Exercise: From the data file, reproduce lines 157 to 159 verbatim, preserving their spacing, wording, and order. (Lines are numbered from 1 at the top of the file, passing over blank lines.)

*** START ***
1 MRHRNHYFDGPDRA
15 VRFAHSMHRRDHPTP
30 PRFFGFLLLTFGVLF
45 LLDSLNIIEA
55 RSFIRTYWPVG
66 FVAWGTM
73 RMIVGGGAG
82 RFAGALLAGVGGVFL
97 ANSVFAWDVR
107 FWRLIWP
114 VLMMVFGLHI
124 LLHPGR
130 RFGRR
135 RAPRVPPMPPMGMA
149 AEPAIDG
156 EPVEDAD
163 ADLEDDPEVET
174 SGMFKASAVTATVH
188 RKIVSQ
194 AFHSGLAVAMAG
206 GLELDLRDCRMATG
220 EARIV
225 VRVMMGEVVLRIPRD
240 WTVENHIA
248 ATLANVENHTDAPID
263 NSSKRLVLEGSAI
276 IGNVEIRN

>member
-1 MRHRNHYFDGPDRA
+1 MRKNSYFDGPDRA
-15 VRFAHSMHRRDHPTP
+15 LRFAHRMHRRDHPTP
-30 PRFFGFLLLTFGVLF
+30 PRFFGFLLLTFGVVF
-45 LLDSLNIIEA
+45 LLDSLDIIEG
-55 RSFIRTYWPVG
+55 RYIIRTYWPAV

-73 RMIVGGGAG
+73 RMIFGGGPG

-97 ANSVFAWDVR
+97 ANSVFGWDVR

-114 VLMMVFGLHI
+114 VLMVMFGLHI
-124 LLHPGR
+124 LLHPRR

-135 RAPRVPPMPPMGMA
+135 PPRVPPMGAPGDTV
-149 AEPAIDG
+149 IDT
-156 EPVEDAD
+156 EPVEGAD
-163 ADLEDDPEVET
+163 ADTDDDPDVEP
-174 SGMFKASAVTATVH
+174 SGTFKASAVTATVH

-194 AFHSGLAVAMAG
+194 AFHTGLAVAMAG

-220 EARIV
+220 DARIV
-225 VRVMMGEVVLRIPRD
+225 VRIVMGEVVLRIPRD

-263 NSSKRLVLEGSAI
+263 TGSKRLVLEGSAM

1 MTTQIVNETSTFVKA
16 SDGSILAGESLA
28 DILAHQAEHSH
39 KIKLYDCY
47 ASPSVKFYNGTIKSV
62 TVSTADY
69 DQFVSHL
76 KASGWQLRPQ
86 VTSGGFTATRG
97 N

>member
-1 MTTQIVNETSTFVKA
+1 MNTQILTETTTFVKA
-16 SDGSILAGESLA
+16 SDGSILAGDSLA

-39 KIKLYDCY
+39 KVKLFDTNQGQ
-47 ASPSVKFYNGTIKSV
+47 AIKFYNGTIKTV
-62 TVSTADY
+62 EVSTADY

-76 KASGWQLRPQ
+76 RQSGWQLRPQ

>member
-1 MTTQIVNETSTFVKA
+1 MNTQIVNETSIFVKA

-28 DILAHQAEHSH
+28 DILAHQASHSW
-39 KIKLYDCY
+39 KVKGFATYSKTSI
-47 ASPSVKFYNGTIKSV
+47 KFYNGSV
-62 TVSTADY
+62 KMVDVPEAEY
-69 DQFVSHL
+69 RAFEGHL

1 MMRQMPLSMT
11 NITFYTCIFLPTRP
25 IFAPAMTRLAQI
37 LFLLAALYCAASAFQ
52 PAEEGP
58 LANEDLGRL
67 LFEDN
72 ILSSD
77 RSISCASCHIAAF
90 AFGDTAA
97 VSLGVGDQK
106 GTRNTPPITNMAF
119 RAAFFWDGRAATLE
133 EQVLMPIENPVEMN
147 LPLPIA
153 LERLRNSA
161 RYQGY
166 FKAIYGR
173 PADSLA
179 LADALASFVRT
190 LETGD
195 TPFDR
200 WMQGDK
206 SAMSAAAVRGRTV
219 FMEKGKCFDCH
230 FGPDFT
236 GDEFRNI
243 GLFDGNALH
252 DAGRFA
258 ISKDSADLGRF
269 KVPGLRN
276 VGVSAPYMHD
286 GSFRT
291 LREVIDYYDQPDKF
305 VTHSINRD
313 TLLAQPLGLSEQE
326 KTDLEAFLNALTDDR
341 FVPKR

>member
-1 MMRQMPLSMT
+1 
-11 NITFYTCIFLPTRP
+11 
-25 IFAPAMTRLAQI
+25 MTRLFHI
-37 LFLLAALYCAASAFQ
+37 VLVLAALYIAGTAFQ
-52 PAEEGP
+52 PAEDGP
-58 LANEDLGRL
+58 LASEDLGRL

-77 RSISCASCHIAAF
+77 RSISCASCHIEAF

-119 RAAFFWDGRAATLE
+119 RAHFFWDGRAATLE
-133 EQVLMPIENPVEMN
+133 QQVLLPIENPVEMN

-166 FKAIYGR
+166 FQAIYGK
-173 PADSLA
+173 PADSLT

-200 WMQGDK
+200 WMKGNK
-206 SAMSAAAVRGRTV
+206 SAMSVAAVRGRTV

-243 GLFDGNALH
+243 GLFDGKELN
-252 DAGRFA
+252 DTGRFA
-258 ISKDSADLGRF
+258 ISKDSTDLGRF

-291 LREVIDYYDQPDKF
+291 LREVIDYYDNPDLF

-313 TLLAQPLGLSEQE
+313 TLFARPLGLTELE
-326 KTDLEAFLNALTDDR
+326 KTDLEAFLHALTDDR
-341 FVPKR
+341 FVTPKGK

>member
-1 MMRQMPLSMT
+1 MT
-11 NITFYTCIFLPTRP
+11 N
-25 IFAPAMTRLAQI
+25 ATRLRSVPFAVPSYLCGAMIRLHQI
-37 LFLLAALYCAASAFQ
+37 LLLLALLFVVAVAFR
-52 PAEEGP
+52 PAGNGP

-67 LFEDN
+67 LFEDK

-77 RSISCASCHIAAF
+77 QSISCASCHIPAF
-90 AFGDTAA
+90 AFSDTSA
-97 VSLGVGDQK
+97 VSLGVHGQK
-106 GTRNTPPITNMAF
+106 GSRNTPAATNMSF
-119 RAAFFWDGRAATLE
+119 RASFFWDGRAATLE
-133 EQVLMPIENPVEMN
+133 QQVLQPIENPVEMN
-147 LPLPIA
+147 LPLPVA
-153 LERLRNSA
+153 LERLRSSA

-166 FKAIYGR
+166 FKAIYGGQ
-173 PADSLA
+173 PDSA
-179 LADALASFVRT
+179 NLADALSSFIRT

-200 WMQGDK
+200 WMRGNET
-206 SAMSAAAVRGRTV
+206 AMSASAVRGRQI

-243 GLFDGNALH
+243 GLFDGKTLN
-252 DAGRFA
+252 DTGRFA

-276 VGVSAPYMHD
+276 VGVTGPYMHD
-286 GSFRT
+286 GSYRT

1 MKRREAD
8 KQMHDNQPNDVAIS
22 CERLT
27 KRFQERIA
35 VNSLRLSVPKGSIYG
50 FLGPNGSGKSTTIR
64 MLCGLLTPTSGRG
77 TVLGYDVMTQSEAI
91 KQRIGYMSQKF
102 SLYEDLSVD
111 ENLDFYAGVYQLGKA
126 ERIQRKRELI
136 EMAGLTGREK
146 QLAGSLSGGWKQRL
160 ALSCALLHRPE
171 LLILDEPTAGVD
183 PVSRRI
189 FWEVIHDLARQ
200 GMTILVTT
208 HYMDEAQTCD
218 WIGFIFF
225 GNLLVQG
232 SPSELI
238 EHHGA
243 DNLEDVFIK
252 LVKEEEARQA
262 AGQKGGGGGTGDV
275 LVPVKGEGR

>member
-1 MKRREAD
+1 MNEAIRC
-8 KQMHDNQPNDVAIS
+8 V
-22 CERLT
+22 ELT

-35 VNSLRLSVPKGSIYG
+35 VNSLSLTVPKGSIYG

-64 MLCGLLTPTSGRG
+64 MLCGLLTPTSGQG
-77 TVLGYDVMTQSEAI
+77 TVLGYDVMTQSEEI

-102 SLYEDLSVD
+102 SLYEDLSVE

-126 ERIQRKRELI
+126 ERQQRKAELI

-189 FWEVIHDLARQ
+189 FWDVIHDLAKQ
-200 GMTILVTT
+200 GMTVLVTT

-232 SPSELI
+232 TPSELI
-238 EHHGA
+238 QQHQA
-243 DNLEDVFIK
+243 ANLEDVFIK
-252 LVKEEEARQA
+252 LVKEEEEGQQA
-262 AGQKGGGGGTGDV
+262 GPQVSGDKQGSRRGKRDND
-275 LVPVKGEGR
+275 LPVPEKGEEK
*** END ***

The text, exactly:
+133 QQVLLPIENPVEMN

-166 FKAIYGR
+166 FQAIYGK